Neonatal Jaundice

Hyperbilirubinemia & Kernicterus

Eighty percent or more of newborns develop a mild jaundice in their first week or two, although in most cases this resolves without harm. In some cases, however, the jaundice becomes severe and can lead to lifelong impairment or even death. The severe illness is often referred to as kernicterus. Originally, this term indicated findings made only by autopsy; however, modern testing by Magnetic Resonance Imaging (MRI) may detect the neuropathological lesions indicative of kernicterus in newborns. Several conditions are known to increase the risk of turning what would otherwise be mild jaundice into catastrophic illness, among them G6PDd.

What is Jaundice?

Jaundice is the term used to describe the effects of an increase in the blood level of a chemical called bilirubin. Bilirubin is produced by the breakdown of the chemical heme, which is part of the hemoglobin molecule found in the red blood cell. The heme part of hemoglobin holds an iron atom that in turn binds oxygen; this is how red cells transport oxygen from the lungs to the tissues.

In the normal adult body, the heme of aged red blood cells is metabolized to bilirubin, which is then chemically combined (conjugated) with sugar-like compounds in the liver and excreted into the digestive tract.

In a normal adult, the measured value of unconjugated bilirubin in the blood (usually measured as Total Serum Bilirubin — TSB) is very low, in the range of 0.3 – 1.0 mg/dL (milligrams per deciliter). When something interferes with the elimination process, bilirubin can accumulate in the blood and then is deposited in other tissues, causing them to look yellow — hence the term jaundice. Visible jaundice occurs at TSB levels of 2 mg/dl.

“Physiologic” Jaundice.

Jaundice frequently happens in newborns because of two common conditions. First, the enzyme pathways needed to conjugate the bilirubin are not fully developed in the first few days after birth. Second, the baby has not yet acquired the full complement of gut bacteria that digest the excreted bilirubin conjugates; instead, the excreted bilirubin is reabsorbed.

Since newborns have a shorter red cell lifespan than adults, there is greater turnover of hemoglobin in newborns. The higher rate of bilirubin production from heme breakdown, together with the slower elimination of bilirubin, act in concert to cause elevated concentrations of bilirubin in the blood (termed hyperbilirubinemia), causing jaundice.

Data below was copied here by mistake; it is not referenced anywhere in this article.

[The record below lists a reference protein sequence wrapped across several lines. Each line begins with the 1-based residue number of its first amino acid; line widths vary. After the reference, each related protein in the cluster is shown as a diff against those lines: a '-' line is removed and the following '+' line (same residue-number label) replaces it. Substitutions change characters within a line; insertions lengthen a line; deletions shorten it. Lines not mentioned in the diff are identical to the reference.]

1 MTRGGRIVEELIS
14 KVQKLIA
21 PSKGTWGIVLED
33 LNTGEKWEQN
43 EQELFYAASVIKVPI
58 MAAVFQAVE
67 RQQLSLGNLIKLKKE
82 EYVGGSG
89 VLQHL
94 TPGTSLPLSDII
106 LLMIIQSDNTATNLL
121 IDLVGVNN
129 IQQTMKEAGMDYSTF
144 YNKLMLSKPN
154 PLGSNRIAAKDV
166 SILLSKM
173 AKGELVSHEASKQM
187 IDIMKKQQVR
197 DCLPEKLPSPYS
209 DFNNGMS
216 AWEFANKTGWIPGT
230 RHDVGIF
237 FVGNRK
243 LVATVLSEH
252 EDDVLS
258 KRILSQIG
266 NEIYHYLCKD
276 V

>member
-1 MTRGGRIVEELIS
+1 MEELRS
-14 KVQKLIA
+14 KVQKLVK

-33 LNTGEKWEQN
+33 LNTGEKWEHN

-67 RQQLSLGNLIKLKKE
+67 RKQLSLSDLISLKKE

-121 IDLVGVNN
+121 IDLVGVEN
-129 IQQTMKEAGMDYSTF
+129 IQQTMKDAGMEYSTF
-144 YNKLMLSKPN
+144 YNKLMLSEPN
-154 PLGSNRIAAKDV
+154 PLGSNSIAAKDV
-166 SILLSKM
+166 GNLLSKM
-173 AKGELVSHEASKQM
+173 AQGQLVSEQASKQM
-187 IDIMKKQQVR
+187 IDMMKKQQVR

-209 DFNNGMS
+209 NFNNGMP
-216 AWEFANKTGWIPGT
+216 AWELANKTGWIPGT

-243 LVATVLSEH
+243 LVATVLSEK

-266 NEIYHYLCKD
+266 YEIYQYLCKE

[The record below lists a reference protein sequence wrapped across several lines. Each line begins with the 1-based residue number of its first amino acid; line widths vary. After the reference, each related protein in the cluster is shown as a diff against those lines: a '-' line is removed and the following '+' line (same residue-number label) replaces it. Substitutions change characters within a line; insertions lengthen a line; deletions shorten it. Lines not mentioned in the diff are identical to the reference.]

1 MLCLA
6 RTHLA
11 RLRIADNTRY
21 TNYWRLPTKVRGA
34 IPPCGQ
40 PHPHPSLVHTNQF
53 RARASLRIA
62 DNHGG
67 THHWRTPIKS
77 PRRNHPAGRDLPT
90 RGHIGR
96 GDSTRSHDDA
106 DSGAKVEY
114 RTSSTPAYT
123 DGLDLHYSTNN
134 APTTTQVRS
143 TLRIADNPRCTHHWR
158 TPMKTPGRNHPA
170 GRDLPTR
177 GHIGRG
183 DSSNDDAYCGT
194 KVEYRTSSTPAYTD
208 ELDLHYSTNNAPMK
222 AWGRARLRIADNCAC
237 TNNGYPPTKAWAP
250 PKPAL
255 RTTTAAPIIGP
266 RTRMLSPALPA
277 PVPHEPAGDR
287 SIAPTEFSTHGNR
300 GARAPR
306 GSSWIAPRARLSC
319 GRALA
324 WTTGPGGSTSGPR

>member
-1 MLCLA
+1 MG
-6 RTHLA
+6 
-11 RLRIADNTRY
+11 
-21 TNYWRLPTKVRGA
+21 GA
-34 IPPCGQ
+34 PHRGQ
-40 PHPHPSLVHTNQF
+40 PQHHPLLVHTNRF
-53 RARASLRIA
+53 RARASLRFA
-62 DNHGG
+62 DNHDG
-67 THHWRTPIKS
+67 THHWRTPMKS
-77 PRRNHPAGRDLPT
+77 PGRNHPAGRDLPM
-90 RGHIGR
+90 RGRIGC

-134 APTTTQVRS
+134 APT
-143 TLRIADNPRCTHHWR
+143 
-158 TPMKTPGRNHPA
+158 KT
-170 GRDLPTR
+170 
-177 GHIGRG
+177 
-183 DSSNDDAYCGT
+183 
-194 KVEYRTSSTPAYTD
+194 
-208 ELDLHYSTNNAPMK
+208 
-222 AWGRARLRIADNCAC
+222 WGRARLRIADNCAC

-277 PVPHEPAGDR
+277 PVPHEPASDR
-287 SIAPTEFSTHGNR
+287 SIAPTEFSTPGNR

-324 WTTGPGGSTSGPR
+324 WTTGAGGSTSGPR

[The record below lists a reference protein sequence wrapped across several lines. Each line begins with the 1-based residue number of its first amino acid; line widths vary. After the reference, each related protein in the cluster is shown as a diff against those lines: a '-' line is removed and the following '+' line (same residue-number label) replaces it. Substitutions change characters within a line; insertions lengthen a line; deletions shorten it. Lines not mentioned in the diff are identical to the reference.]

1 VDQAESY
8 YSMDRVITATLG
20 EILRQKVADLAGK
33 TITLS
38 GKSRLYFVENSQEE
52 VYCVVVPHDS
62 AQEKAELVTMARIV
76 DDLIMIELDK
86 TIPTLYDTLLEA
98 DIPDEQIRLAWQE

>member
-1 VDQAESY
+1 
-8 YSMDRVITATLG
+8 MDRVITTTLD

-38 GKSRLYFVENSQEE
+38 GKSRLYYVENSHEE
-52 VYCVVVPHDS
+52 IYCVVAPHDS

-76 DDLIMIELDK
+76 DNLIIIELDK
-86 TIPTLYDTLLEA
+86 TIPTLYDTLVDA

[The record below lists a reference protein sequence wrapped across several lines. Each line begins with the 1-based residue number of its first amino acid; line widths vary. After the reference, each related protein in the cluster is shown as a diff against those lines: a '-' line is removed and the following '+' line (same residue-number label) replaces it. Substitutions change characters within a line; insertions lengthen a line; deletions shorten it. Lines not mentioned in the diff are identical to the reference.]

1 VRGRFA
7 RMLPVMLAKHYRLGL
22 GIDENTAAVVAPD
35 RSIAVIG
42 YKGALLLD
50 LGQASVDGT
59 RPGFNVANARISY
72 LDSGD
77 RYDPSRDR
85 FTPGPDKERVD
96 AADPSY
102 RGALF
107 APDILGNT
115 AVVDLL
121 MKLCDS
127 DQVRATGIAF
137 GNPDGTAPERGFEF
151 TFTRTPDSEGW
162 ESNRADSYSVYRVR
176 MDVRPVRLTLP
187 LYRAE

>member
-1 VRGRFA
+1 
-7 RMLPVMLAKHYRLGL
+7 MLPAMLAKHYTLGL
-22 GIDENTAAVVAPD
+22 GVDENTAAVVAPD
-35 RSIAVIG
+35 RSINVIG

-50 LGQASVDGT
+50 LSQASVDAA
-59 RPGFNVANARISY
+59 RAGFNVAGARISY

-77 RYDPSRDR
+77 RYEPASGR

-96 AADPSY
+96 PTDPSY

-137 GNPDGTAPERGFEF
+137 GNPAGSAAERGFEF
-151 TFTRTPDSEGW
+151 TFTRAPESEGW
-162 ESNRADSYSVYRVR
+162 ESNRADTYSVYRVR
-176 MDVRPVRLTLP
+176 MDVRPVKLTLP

Normally, neonatal jaundice resolves without intervention as the mechanisms for elimination of bilirubin mature. The total serum bilirubin does not rise to harmful levels and in the majority of cases, TSB remains below 10mg/dL. By the fourteenth postnatal day, the serum levels return to the normal level of 1mg/dL or less. Because this phenomenon is common and essentially benign, it is termed physiologic jaundice.

When is Jaundice a Cause for Concern?

Rarely, infants become severely jaundiced. Peak TSB values that rise above 20mg/ml are generally considered to indicate hyperbilirubinemia and TSB can range as high as 45mg/dL. Infants who develop such severe hyperbilirubinemia are at a high risk for Acute Bilirubin Encephalopathy (ABE). Untreated ABE may lead to death of the infant or Chronic Bilirubin Encephalopathy (CBE). A wider set of more subtle deficits are included in what is called Bilirubin Induced Neurologic Dysfunction (BIND). (See section on Bilirubin Encephalopathy).

These severe consequences of unchecked hyperbilirubinemia arise because unconjugated bilirubin is toxic to a wide variety of cells and is especially neurotoxic, meaning it can damage brain and nervous tissues. When the serum concentration of bilirubin becomes high, it begins to cross the blood-brain barrier and thus affect the brain. Developing nervous tissues are especially vulnerable to the toxic effects of bilirubin, and the kinds of deficits caused may be influenced by the particular stage of development at which high levels of bilirubin occur. Kernicterus is the term used to describe the yellow staining of neural tissue caused by bilirubin binding and found on autopsy, although the term is often used to refer to the collection of symptoms characteristic of CBE.

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